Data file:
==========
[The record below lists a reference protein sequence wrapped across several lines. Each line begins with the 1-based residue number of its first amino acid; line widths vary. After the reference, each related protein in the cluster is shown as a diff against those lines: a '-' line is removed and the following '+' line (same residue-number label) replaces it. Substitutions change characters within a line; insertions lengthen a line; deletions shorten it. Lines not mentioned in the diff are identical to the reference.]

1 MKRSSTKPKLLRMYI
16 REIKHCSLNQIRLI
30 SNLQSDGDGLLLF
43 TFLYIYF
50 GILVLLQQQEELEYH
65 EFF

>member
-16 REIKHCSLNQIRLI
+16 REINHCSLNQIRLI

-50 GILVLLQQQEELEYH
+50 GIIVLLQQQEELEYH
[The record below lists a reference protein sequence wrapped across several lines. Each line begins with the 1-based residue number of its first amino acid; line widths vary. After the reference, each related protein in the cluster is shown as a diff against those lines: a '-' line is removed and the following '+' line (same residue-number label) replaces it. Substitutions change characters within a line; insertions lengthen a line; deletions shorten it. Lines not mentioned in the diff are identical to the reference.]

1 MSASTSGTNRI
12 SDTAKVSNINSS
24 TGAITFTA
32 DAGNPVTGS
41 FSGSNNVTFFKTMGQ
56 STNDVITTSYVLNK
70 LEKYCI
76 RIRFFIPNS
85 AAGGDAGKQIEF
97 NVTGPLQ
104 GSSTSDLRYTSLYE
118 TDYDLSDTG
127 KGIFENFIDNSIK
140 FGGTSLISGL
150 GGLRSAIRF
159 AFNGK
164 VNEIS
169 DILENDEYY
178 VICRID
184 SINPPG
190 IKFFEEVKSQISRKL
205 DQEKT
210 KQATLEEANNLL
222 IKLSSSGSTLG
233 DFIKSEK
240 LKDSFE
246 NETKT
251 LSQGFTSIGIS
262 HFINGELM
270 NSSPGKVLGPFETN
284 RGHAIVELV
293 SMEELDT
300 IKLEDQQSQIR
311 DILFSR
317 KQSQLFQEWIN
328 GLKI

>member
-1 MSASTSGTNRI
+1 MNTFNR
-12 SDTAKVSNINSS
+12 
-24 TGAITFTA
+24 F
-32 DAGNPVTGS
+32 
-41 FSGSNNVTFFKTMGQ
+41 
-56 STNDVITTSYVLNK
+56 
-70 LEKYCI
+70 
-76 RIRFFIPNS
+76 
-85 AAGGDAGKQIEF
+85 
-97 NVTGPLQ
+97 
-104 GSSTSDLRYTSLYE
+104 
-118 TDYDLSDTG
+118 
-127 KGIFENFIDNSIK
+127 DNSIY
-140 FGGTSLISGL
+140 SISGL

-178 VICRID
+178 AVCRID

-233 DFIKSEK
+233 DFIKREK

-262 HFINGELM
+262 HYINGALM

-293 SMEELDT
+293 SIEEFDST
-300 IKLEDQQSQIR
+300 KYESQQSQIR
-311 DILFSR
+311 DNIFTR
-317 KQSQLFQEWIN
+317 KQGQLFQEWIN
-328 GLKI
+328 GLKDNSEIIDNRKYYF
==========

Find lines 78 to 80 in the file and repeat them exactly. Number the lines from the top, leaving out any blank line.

+140 SISGL

-178 VICRID
+178 AVCRID